My name is Amit Shah.

"The part that I remember is that when I would say that I'm from India, oftentimes people… they mistake me for Native American. So I had to say, I'm not that Indian, I'm from East India."

Kolkata, India

New York City, New York



Boston, Massachusetts



So, the first question that I want to start this conversation with what do you remember from your first few days in the United States when you arrived? Can you share what it felt like? What were your first impressions?

Yes, I had an older sister Swapna who picked me up from–it wasn't JFK at that time I think it was still Idlewild in New York. And my first impression was that her accent had changed, because she was four years older than me, and she had come out here before me. And then it was the, the speed of the highways, that was the I was, you know, a young person. And I had, I used to ride a motorcycle in India, and the speed of the highways was one. But what I remember most is, in my first few days, there were things that was so different. For instance, our mailbox, what we used to call a post box in India was a red pillar, post box, whereas in the U.S., it's a box. It's a boxy square, blue container. And I could not find one, and I actually had to ask one of the store owners where the mailbox was, and it was right in front of the store. And he kind of looked at me.

And then there were all the language, which was British English to American English. That was striking in some ways. But other than that, that I was very comfortable in New York, and I remember people saying, “Are you, are you not nervous?” And I said, “Well, I grew up in Calcutta, and it's a chaotic city.” And out here I can, I knew English, and I could read signs. And so the subway actually came quite easily to me in New York. But choices were striking, you know, choices and consumer places, like grocery stores. Hm, I was, even though I, my father had been out here many times before me, and I heard many stories, but I wasn't prepared for you know, all the different types of breads, and this was the 1970’s so it wasn't like America was that diversified at that time. But still, you know, everything from ice cream to bread, they had so many choices. My sister took me clothes shopping. It was, I don't know, it was, I forget the name. It was a, you know, not a high class store, a chain store. And I realized that the clothes that I had, you know, were distinctly South Asian, even the fit on the cut [laughs]. Yeah, those were my first impressions.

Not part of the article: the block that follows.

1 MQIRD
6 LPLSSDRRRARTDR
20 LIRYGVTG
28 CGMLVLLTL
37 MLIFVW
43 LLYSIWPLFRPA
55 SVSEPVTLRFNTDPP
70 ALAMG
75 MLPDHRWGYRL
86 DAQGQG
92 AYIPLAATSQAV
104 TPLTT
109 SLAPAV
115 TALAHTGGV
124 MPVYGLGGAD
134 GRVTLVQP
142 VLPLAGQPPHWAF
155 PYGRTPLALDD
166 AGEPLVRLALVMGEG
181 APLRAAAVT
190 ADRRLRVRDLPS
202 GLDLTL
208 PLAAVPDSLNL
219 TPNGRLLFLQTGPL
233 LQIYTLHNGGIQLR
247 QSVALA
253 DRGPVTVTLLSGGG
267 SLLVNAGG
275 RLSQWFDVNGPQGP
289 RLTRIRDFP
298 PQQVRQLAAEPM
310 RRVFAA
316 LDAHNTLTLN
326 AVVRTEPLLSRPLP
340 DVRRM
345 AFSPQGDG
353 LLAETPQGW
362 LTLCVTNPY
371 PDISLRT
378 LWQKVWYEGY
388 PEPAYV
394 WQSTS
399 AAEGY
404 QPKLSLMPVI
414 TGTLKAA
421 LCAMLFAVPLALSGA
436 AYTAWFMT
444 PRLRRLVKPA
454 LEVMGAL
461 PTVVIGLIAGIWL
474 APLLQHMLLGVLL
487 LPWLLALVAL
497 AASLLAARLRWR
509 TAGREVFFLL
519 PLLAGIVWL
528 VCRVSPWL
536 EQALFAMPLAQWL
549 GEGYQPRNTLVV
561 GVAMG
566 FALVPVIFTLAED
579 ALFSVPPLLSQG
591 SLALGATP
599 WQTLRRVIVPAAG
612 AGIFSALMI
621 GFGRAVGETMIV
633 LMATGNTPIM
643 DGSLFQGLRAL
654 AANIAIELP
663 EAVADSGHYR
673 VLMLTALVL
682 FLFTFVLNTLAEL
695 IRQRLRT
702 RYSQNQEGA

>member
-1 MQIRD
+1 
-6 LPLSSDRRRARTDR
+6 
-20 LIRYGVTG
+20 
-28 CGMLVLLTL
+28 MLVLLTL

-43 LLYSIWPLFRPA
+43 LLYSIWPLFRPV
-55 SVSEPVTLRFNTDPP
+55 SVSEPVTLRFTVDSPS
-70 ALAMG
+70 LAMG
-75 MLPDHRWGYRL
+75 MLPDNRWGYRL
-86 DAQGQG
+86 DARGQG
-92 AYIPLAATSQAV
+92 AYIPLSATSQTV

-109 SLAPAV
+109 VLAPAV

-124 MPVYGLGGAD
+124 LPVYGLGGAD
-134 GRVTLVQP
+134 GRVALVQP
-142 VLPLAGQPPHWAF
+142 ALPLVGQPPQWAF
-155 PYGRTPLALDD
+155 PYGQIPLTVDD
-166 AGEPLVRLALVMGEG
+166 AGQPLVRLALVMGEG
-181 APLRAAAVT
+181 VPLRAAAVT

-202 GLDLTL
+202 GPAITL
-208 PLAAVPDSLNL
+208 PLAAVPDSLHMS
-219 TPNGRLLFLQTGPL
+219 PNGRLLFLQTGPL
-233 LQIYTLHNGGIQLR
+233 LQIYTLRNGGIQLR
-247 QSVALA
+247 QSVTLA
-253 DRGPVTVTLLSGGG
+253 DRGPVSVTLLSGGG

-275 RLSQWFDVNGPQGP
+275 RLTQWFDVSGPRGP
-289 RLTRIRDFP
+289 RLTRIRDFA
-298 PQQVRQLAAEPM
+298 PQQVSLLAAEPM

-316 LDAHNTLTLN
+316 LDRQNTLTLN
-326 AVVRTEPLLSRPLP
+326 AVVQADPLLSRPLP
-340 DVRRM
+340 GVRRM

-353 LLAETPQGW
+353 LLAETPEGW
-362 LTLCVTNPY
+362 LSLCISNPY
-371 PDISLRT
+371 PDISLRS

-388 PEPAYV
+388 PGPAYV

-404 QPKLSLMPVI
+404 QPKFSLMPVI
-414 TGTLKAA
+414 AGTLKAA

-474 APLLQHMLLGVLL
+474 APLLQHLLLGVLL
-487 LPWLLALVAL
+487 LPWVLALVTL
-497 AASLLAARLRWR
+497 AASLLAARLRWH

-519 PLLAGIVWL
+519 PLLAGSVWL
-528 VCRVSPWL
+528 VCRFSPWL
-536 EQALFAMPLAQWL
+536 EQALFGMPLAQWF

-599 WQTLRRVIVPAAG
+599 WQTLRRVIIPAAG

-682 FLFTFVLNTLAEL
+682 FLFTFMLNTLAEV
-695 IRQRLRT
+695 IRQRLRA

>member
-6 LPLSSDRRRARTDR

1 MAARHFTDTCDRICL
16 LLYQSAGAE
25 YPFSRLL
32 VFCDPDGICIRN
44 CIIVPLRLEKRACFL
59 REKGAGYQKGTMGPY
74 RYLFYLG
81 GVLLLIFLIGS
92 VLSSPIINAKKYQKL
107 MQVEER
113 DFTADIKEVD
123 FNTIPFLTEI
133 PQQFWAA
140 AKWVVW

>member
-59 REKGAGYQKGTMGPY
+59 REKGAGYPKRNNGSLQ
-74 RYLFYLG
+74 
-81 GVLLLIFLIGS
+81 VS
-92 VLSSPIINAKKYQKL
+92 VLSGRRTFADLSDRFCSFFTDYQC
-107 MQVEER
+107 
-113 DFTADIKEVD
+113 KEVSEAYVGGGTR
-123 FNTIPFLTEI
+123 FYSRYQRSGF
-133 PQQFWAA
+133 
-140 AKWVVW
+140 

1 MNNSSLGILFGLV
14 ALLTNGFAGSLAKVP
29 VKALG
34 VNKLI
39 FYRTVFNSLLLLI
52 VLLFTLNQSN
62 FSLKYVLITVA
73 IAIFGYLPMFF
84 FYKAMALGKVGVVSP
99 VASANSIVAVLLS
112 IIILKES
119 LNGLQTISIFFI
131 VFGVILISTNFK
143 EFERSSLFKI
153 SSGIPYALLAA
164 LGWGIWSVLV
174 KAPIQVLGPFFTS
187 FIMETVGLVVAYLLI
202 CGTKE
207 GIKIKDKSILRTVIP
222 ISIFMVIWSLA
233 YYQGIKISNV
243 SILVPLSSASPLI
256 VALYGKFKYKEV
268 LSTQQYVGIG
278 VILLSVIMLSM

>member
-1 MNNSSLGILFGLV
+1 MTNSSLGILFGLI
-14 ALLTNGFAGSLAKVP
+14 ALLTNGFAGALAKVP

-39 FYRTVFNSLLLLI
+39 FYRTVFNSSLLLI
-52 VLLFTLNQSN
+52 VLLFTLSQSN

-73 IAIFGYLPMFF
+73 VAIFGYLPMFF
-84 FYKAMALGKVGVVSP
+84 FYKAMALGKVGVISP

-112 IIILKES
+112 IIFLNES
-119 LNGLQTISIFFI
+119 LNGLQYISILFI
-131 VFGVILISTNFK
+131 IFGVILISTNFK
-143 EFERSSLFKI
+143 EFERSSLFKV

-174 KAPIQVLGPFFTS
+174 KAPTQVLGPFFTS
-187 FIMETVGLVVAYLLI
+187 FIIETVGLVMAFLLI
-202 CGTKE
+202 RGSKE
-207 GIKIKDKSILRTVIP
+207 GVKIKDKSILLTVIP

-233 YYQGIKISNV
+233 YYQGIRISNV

My sister had a few friends who were from India, and I saw them quite regularly. But my, my community really was from the university. You know, once I gotten to, which is after the first three months, I got into graduate school, and I had to do summer courses. Because I needed to get some credits, undergraduate credits. And they allowed me to go to grad school, as long as I finish this undergraduate credit. So, I, I found, you know, people at the university some were assistant professors, they were postdocs. I don't remember anyone in my year who was from India. Although, some of my friends came shortly after over the next couple of years. So, I didn't really have an Indian community to begin with, you know, and there was also a part of me that didn't want to be ghettoized. And, and so, I, I tried to not just hang out with the, with the few Indians that I knew, you know, and later on in life, I would have done it differently. But at that time, that's the way it was.